But this Fo Shou it created such relaxing in the body and a detachment, that I would continue to enjoy it simply. In total tranquility...


    . PHILIPPE .

  6. These leaves look exceptionally large and whole. It's so striking that when I saw the picture, I immediately thought of a Camellia plant (not a tea plant) that I walked by the other day in Philadelphia.

    One thing that fascinates me about traditionally-processed tea and artisan tea is that I feel it more strongly evokes its natural origins, both in appearance and aroma. I find it interesting that even though you were not crazy about this tea, that nearly all the descriptors you used for it were things from the natural world.

  7. Philippe,

    Indeed! It is impossible to beat an original!
    And I could see the resemblance to a Fo Shou (Buddha's Hand). The citrus and floral aspects are similar! This tea is definitely one to enjoy simply!


    The leaves are stellar! I only had about three leaves that had any sign of damage. This tea was meticulously hand produced and it is very evident!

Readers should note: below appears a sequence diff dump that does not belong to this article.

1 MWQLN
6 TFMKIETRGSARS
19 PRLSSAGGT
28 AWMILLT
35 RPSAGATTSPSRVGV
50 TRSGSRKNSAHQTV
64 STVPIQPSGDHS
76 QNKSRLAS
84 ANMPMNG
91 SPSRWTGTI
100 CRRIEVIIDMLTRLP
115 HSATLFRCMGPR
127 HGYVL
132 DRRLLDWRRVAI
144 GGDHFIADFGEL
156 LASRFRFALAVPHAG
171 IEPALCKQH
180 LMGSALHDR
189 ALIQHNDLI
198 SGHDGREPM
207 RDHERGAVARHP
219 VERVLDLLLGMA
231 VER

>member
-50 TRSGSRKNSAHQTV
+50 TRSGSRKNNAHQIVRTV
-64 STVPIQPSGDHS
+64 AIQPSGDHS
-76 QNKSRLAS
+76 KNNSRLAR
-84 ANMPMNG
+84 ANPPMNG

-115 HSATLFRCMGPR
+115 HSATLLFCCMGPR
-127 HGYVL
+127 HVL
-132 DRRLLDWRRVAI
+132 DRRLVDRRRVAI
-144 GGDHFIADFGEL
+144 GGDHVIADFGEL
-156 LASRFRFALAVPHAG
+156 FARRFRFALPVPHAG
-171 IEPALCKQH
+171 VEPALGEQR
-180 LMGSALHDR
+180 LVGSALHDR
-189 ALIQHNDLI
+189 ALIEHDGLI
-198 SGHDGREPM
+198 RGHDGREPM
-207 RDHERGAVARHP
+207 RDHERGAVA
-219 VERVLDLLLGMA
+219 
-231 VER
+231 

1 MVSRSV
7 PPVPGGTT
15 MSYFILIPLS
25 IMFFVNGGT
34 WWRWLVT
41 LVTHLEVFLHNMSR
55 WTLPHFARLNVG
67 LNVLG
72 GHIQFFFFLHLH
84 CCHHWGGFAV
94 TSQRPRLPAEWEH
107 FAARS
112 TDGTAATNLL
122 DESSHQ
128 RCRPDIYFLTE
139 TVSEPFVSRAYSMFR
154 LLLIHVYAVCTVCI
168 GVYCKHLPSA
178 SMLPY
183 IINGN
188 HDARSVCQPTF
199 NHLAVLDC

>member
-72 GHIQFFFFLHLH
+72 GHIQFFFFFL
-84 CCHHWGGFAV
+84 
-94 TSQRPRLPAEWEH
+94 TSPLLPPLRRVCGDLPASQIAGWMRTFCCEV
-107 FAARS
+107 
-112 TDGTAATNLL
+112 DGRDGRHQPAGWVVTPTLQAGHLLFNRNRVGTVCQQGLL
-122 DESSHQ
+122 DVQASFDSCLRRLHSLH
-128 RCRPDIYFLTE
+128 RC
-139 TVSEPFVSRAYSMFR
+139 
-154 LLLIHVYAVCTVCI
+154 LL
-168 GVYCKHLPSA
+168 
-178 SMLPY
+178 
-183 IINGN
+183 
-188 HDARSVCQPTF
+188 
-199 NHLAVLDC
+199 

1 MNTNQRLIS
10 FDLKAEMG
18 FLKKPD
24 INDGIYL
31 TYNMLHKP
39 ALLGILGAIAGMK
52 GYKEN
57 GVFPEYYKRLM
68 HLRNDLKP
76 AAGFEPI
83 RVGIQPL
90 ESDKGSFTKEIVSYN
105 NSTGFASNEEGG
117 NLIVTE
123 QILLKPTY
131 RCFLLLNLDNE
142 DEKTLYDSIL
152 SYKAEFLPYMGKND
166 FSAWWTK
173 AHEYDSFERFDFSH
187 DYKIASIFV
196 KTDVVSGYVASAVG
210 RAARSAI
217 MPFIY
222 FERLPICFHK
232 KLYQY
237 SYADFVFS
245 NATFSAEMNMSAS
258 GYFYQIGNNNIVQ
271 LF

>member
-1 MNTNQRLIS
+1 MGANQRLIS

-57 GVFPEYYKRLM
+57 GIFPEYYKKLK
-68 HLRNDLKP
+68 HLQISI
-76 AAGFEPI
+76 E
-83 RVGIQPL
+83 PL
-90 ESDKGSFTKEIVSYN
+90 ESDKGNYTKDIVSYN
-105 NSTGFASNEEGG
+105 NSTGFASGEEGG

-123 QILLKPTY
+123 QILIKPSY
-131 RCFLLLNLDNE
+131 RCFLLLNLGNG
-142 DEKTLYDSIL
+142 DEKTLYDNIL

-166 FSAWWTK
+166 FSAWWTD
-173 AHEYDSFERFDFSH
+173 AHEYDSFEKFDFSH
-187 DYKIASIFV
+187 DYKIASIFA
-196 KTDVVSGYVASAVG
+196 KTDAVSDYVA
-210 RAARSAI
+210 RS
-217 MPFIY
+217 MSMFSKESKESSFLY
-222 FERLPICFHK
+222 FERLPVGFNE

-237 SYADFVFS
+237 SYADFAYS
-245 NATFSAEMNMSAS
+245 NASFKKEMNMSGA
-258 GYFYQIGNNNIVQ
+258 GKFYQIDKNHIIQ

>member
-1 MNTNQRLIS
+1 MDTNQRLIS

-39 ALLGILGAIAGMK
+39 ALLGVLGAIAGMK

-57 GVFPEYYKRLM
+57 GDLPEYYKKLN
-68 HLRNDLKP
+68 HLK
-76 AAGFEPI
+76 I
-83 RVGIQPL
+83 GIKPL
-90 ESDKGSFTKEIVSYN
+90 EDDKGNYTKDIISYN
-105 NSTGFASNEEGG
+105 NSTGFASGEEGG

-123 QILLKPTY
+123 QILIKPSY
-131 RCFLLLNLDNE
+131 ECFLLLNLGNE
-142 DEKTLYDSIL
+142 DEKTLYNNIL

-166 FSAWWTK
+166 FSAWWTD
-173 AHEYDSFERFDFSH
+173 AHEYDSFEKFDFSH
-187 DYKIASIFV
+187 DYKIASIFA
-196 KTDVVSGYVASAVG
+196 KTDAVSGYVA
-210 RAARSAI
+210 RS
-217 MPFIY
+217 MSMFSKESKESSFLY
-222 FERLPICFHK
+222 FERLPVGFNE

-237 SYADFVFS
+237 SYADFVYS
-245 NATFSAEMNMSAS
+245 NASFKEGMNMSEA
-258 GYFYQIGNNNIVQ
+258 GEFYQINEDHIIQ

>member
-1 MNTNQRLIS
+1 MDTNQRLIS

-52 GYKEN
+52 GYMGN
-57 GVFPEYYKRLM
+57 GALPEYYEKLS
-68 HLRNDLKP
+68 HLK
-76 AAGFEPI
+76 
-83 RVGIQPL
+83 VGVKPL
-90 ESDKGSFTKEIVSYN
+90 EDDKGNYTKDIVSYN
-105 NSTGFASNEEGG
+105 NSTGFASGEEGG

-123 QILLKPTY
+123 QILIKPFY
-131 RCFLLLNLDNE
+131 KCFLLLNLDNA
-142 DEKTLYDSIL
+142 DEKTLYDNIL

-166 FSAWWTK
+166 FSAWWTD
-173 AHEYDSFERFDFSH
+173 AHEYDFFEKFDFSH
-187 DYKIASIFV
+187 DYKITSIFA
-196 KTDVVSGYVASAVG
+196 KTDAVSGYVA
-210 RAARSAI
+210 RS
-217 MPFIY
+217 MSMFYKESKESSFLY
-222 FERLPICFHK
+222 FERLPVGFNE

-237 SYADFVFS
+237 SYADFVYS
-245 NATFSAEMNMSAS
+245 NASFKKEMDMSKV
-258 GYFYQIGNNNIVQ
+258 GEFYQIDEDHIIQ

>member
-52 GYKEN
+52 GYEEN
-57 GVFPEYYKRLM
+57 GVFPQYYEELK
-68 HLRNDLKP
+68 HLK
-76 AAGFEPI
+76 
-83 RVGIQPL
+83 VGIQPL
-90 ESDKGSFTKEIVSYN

What you say about the natural aspects is interesting. I guess that what comes from the earth (and has little human tampering) will represent the earth.
    Thank you for your input!

  8. I was wondering how come I bought pure and aromatic but not dark! Then today I realized I did get dark (brain aging, memory loss... haha). It will be fun to comparing tasting notes! I haven't seen many tasting notes on zealong aromatic and dark!

    About copy and original, I have to say, 90% or more teas were copies of some other teas from the beginning. Some copies obviously have beaten the original, otherwise we would have only had tea from Yunnan and Sichuan, or at the most a few provinces in China but not beyond :-p

  9. Gingko,

    You do raise quite a good point! I suppose that is correct! Although, why would you want to copy another tea from another country? Zealong is meant to be an exact version of a Taiwan oolong. Why would you not want to bring out what the land has to offer? Look at what the tea gardens in Hawaii are doing; they are marketing the flavors and aromas unique to Hawaii and it is starting to catch on! I just must be so much of a purist and an individualist when it comes to tea production haha.